Nearly all schoolchildren will remember that the wild horses of North America are not native to the continent, having been introduced by the Spaniards hundreds of years ago. What is less recognized is that horses are native to North America, it's just that they went extinct here at the end of the Ice Age. I've written about them before. What follows is a portion of one of my favorite posts from 2011:
The heritage of the horses is one of the greatest stories of evolution in North America. When the dinosaurs were removed from world ecosystems by events at the end the Cretaceous Period (65 million years ago), various kinds of smaller animals began to evolve to fill available environmental niches. Birds and mammals were highly competitive in terrestrial environments, and within several million years, many new species appeared in the geologic record. 52 million years ago, a small browsing animal called Hyracotherium fed on leaves in the forests. It was the size of a fox, with five toes per foot (though not all were used in locomotion). It was the earliest horse-like ancestor. Over the millenia, dozens of horse-related species evolved, with fewer toes and more highly developed hooves.
In the mid-Cenozoic, the forests were receding and vast grasslands began to develop. Some of the horses adapted to eating the grass, developing constantly growing teeth that could withstand the silica and dust without being worn away. They also grew larger and faster in order to deal with predators on the open plains. At times, a dozen or more different species of horses co-existed.
The horses were creatures of North America. Groups of them migrated into South America around 3-4 million years when the continents were joined at the isthmus of Panama. Another group migrated over the Bering Land Strait into Asia about the same time. But their home, the land of their ancestry, is North America. They thrived until around 12,000 years ago, when they and the 30 or so other species of the North American megafauna went extinct. The horses, camels, short-faced bears, giant beavers, sabertooth cats, American lions, dire wolves, and wooly mammoths all disappeared. The reasons are not known with certainty, but climate change related to the end of Pleistocene Ice Age is one possible culprit. Predation by newly arrived human beings is also suspected.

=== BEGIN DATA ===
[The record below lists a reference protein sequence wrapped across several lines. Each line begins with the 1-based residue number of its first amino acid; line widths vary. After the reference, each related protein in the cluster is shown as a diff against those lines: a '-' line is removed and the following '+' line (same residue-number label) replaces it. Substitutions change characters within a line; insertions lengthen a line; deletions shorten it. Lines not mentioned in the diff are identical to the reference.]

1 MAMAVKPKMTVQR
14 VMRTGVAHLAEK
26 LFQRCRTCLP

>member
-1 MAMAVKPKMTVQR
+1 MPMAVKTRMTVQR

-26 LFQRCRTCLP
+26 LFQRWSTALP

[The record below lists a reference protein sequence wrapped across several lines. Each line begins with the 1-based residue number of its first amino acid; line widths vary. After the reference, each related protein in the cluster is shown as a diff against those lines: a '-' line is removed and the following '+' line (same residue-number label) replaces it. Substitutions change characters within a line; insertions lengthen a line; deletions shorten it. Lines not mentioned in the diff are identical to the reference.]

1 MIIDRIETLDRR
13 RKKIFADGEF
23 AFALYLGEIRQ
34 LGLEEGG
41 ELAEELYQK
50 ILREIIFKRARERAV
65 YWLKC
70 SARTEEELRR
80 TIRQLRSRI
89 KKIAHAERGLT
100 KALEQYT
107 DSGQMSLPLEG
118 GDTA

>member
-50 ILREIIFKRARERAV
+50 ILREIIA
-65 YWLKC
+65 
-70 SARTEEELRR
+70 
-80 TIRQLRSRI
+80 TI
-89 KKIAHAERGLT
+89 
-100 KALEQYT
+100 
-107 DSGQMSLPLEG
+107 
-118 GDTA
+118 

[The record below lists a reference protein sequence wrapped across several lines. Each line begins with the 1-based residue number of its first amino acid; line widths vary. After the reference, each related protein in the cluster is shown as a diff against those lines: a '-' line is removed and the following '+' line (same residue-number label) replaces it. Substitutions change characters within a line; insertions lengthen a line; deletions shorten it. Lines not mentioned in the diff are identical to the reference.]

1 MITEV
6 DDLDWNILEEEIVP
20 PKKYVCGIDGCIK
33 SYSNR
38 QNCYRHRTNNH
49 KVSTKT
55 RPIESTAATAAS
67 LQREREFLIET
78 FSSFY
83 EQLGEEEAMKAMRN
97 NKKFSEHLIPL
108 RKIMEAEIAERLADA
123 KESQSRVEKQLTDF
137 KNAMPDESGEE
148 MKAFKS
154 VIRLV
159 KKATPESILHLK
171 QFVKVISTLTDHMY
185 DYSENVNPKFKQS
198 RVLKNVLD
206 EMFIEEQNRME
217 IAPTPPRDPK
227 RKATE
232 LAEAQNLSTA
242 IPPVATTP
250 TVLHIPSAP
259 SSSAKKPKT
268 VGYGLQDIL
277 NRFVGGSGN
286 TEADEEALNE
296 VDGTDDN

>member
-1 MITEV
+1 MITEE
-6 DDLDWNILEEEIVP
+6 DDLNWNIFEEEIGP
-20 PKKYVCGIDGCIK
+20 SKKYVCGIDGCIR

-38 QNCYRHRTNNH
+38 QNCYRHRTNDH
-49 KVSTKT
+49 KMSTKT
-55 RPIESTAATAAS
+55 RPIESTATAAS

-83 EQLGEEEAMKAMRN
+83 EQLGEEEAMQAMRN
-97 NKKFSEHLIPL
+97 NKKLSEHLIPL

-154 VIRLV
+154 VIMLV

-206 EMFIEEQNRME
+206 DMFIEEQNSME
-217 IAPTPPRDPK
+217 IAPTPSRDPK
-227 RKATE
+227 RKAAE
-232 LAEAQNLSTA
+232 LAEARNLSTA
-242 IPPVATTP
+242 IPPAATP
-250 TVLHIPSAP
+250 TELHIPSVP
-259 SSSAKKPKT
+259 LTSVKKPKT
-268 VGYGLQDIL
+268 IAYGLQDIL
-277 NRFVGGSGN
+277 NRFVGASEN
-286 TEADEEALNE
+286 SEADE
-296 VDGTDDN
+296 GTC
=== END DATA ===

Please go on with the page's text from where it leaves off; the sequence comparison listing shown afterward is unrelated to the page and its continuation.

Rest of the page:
I grant that others have greater expertise than me on these matters, but the climate change idea seems problematic because there were many ice ages, more than a dozen, so why didn't these animals go extinct at an earlier time? ... Human predation makes the most sense to me, but further research will certainly be needed.
So, when Columbus and other Spanish explorers and invaders arrived in the New World with their horses in tow, they were bringing those horses back to their ancestral homeland. They did well in the wild, and over the centuries have been naturalized into the arid landscape of the Basin and Range province. Their existence is controversial, since they compete with cows and sheep for forage, and until federal legislation brought some level of protection, they were hunted and killed by ranchers. Today, they are "managed" by the Bureau of Land Management and other federal agencies, for better or worse.
I guess I'm wading into a huge controversy over the management of the horses, but I find it disturbing that there are many who only appreciate horses when they are doing work for us. Wild horses living free on the open range are to them a nuisance, as are the coyotes, wolves, and other predators that happen to eat the occasional cow or sheep. The lands the horses inhabit belong for the most part to all of us, not just the ranchers who borrow these landscapes. What I also know is that there is something beautiful about seeing these animals in the wild. There are so few creatures of the North American megafauna left, so it is a gift to see these creatures running free.